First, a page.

WeChat says that you can delete your account, or remove certain personal information, by logging into your WeChat account and following the account deletion instructions. The company provides clear retention periods for all data. According to a 2019 paper by MIT researchers, at the time, when a user deleted a voice or text message, rather than removing the data from the local database, WeChat simply removed the key storage for the data. However, because this data remained in the local storage, the data was not actually deleted. WeChat has indicated that currently, when a user deletes a message from a chat, the WeChat app will immediately delete both the message key and the content of that message from the user’s local storage.

What is the company’s known track record of protecting users’ data?


WeChat allegedly censors private conversations automatically in real life, for both Chinese and non-Chinese users. In March 2019, a database of 364 million records of users from China was discovered on the Internet. Each record, drawn from apps like WeChat and QQ, also contained personally identifying Chinese citizen ID numbers, photos, addresses, GPS location data, and info on the type of device being used. The database also sent data back to 17 remote servers in different provinces in China. There is a suspicion that the data gets distributed among police stations. WeChat also reportedly shut down hundreds of LGBTQ+ friendly accounts in July 2021.

Can this product be used offline?


User-friendly privacy information?


Huge and overly complex privacy policy.

Links to privacy information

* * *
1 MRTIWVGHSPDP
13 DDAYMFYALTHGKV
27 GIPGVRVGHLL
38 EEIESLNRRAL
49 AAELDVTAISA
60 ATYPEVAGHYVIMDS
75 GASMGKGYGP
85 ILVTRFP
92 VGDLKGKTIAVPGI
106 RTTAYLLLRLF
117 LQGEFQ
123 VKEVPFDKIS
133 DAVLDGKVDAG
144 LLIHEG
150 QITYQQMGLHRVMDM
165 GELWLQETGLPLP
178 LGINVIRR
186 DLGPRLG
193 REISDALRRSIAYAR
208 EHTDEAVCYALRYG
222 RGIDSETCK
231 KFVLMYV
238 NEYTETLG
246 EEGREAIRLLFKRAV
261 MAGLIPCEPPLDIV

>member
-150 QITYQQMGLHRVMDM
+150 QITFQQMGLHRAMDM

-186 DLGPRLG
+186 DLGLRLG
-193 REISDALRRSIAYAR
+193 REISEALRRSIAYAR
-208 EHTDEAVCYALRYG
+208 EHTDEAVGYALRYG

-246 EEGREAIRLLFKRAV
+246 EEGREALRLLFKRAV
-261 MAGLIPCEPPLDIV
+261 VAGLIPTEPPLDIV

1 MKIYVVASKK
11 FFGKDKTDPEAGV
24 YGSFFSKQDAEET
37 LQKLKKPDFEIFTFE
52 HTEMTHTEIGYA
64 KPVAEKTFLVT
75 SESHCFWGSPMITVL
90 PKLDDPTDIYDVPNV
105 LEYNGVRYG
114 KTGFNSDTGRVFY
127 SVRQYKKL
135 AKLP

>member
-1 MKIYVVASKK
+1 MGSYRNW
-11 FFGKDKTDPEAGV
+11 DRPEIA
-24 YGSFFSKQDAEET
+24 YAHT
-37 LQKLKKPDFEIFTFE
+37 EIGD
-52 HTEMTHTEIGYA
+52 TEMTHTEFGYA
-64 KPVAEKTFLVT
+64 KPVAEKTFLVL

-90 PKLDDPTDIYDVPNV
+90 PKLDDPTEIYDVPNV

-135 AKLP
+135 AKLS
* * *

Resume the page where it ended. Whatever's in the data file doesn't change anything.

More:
Does this product meet our Minimum Security Standards? information




Uses encryption but no end-to-end encryption

Strong password


Password is needed to set up an account. Password must be 8-16 characters and contain both numbers and letters/special characters.

Security updates


Since its launch in 2011, over 100 updates.

Manages vulnerabilities


Tencent operates a security response center.

Privacy policy


Does the product use AI? information


WeChat runs a WeChat AI hub, which openly focuses on such applications as Speech and Audio recognition, Natural Language Processing, face recognition, content understanding, etc. A major concern is that this AI enables censorship, blocking links, images, topics or audio.

Is this AI untrustworthy?

Can’t Determine

What kind of decisions does the AI make about you or for you?

Is the company transparent about how the AI works?


Does the user have control over the AI features?

Can’t Determine

*Privacy Not Included

Dive Deeper

  • Red Vs are after China’s queer community
    Protocol Link opens in a new tab
  • TikTok, WeChat & Co: How does spyware get into smartphones?
    DW Link opens in a new tab
  • Tencent's WeChat suspends new user registration for security compliance
    Reuters Link opens in a new tab
  • How WeChat censors private conversations, automatically in real time
    Technology Review Link opens in a new tab
  • Out in the World: China's WeChat shuts down LGBTQ accounts
    BayAreaReporter Link opens in a new tab
  • LGBTQ activists give voice to China's censored WeChat groups
    Nikkei Asia Link opens in a new tab
  • Chinese censorship invades the U.S. via WeChat
    Washington Post Link opens in a new tab
  • Security in the Face of Censorship
    MIT Link opens in a new tab
  • Outrage over shutdown of LGBTQ WeChat accounts in China
    The Guardian Link opens in a new tab
  • Hundreds of millions of Chinese chat logs leak online
    Financial Times Link opens in a new tab